We did study the others, but in the end we have created something unique. We are very well acquainted with the operation of low-cost airlines, but at researching the ground transportation we have noticed that the »shuttles« mostly connect larger cities with larger airports. They are solving the problem of bringing the passengers together in the best navigational manner, and don't concern themselves with the problems of time and price. Their prices hardly differ, regardless of the destination – the transfer from JFK in New York to Manhattan cost approximately the same as transfer to any other destination … But we have noticed that there are two bus transport companies which operate in a manner similar to the low-cost airlines: the first sold seats are the cheapest. However, they also drive e.g. three times a day from Milan to the Malpensa Airport, at fixed time, and with a fixed number of seats which have to be sold – just as a plane which takes off every day at the same time, and has always the same number of seats available. In this manner this low-cost system can be
very well developed, and organized with the purpose of making as much from one seat as possible. Our additional problem is that we have no fixed lines. Firstly, our transfer is organized when the passengers need them, and secondly we can drive them by car, van, minibus, or bus, depending on the number of passengers. We are not limited to one vehicle either – we can quickly rent an additional vehicle if the need arises.
Are all the departures for your lines guaranteed?
Of course, we guarantee each transfer. If there is only one passenger, we take him to his destination – and make a loss instead of a profit. But this is where our innovative system which we had to develop kicks in: how to predict the situations for the next month or two, to avoid driving only one passenger, and which prices to set to make profit, and still remain interesting for the passengers.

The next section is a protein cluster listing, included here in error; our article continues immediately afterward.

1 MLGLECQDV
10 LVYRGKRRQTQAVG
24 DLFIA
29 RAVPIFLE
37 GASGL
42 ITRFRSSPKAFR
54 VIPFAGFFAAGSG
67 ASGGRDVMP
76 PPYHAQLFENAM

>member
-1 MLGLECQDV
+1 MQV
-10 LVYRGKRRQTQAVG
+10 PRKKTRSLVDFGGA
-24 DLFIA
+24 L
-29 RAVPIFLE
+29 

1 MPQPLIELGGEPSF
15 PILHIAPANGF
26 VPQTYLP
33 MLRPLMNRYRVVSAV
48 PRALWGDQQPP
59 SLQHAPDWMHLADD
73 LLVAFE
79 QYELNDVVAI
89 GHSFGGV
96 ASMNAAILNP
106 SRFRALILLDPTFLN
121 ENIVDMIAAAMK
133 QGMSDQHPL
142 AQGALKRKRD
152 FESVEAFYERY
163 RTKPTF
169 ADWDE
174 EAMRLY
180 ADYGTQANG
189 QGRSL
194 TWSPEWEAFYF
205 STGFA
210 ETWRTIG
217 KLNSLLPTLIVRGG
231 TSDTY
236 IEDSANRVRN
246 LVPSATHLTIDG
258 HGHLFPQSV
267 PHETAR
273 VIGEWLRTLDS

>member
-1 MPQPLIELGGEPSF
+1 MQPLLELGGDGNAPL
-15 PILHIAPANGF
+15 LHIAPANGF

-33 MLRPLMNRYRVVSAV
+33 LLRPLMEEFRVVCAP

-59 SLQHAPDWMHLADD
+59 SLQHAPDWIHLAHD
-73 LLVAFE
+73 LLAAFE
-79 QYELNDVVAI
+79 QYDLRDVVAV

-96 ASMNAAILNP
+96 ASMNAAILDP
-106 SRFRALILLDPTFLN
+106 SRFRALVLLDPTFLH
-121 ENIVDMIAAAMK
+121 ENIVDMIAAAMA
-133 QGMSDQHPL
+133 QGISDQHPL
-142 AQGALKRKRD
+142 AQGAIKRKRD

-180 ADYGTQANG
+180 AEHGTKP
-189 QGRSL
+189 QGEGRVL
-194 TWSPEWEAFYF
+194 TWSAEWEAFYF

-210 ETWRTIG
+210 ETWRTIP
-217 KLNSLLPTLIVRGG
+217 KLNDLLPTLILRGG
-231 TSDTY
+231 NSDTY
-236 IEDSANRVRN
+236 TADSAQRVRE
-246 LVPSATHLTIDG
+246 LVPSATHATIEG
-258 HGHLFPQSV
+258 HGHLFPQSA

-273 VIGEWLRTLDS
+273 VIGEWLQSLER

Presently you have 'optidrives' by vans – joining the maximal number of people travelling in the same direction at the similar time, which allows for most favourable price – to Austria, Italy, Germany, Hungaria, Serbia, Croatia, and Slovakia, and to Brnik from a number of Slovenian towns. Which lines are most occupied? Is it still Venice with the airports Marco Polo, and Treviso?
Yes, Venice remains the most frequent destination, but the travels to Milano, Bergamo and Bologna increase. And of course Munich, and Vienna are more and more in demand. Next year we plan to open our subsidiary in Zagreb as well, so that we expect an increase there as well.
Do you plan any new lines from Ljubljana, or are practically all the important airports already covered?
We have no additional plans for Slovenia at the moment, but we are considering Belgrade, and Budapest. Once our plans for Zagreb are fully implemented, and if it proves adequate for servicing Belgrade and Budapest, we will probably introduce transfers to those two cities from Ljubljana as well.
Therefore your next goal is to succeed abroad. Which countries are you considering? Do you plan to keep the same system as in Slovenia, and what is your schedule?
You are right. Presently we have franchises in Maribor and at the Coast, and next year in April and May we hope to start with transfers in Zagreb, Rijeka, Pula, Split, and Trieste. In these cities there will be bases from where our franchise holders will provide transfers with GoOpti's vehicles and drivers, driving people locally to nearby, or more distant airports.
How many passengers do you usually have per day?
Presently 300 to 400, while in summer the number is larger - 500 to 700.